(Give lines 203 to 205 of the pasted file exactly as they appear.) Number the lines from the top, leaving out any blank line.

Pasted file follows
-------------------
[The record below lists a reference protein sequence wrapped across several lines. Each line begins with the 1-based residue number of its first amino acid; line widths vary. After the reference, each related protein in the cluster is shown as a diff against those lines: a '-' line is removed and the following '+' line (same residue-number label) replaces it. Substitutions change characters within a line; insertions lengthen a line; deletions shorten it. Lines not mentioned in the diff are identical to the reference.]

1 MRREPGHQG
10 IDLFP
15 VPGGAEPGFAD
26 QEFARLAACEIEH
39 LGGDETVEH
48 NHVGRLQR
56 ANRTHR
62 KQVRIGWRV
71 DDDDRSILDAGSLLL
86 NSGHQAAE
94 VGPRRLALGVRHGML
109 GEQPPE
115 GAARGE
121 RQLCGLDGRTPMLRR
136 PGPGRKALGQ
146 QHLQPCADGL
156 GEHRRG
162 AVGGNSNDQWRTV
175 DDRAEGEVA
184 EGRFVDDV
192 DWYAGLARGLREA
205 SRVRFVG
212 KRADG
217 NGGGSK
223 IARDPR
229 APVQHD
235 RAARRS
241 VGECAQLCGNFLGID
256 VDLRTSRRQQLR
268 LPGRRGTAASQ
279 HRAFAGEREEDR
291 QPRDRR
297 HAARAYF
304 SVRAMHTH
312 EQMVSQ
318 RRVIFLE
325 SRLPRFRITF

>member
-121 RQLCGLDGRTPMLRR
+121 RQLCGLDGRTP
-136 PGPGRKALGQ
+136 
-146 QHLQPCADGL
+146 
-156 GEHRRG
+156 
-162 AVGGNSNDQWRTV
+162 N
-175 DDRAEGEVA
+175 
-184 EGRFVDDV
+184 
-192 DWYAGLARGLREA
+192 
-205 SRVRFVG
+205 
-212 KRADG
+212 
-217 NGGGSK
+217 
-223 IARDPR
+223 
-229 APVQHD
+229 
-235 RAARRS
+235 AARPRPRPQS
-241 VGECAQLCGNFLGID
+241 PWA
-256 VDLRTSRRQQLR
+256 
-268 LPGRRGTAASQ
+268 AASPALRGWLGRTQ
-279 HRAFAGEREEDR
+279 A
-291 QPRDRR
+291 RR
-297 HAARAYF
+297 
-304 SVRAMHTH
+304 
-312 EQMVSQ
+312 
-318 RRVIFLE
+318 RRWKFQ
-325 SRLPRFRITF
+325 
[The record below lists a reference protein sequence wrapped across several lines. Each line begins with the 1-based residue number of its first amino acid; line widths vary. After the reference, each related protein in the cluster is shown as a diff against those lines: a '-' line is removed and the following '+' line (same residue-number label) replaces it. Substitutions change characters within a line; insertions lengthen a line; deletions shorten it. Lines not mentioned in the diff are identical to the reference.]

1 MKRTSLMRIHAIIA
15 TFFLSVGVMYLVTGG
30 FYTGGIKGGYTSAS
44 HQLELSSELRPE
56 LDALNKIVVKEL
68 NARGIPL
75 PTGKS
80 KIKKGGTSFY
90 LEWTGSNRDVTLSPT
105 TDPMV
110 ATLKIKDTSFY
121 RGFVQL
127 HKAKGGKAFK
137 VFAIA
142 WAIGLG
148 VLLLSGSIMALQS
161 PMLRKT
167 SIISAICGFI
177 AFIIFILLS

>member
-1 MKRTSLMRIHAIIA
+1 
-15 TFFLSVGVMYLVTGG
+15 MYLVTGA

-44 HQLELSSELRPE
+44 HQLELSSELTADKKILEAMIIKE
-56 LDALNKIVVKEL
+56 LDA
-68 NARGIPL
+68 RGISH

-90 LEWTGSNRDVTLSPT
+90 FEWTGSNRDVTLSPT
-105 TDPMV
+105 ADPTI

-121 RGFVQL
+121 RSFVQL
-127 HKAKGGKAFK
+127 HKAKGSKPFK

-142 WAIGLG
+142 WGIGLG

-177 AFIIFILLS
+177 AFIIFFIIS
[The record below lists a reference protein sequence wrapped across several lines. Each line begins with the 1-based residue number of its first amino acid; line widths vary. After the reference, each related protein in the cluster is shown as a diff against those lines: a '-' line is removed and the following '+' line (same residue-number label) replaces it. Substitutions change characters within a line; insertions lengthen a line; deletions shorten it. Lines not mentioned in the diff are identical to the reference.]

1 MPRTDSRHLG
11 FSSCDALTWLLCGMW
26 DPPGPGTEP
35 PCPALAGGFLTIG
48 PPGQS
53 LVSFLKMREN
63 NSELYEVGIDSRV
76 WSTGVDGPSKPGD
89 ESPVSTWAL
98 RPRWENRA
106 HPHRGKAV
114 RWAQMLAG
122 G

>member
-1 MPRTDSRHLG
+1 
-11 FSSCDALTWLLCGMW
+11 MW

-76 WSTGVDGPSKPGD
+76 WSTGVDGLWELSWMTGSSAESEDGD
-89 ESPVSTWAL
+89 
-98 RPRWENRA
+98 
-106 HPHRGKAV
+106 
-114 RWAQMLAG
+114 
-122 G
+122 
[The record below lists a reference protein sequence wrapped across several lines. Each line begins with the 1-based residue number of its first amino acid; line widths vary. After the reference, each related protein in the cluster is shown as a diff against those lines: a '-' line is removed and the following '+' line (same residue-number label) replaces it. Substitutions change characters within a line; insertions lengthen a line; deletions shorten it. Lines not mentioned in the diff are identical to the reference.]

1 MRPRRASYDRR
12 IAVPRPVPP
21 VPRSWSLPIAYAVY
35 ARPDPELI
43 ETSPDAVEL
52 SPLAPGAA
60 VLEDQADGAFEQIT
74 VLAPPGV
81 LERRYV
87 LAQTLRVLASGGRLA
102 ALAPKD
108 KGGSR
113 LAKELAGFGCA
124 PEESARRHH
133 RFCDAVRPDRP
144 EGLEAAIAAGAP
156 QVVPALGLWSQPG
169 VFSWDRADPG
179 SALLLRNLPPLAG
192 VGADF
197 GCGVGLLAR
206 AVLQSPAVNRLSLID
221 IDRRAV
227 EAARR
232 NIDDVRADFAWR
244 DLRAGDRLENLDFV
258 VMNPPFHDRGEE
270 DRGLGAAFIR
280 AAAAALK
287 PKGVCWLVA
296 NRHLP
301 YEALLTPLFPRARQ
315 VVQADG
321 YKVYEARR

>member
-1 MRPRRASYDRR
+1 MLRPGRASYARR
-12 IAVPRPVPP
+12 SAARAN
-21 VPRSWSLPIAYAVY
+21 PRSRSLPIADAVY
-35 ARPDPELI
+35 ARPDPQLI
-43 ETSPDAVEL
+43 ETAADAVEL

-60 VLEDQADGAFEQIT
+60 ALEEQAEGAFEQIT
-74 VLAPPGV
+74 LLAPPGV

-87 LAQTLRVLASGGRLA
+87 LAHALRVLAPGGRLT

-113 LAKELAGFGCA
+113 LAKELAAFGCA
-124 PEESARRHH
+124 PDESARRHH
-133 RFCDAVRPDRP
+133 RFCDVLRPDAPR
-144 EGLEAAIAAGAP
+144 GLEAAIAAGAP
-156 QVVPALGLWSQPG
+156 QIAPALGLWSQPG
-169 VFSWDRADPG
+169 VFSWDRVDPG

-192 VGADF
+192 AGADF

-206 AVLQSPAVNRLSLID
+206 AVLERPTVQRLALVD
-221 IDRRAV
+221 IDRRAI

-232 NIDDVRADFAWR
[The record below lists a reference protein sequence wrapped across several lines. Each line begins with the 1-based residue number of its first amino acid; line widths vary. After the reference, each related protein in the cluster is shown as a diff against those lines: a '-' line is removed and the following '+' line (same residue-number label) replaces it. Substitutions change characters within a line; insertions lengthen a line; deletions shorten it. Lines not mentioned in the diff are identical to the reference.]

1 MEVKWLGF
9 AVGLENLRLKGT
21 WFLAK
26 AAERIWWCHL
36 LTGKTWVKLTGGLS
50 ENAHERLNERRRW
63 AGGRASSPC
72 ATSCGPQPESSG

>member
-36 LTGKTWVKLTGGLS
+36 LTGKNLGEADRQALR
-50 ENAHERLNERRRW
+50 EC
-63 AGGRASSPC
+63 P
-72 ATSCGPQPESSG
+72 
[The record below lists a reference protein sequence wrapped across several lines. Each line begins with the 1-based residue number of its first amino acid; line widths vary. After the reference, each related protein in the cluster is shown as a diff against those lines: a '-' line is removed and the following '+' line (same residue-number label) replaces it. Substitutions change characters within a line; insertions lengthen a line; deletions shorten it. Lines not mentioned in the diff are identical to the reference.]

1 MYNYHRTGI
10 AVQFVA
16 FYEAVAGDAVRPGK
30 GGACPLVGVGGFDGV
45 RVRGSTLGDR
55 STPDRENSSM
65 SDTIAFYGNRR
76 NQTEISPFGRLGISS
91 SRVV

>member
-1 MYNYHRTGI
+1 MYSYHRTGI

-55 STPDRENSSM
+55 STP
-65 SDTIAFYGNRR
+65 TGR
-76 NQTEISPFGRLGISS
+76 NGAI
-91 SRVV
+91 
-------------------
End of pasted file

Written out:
+21 PRSRSLPIADAVY
-35 ARPDPELI
+35 ARPDPQLI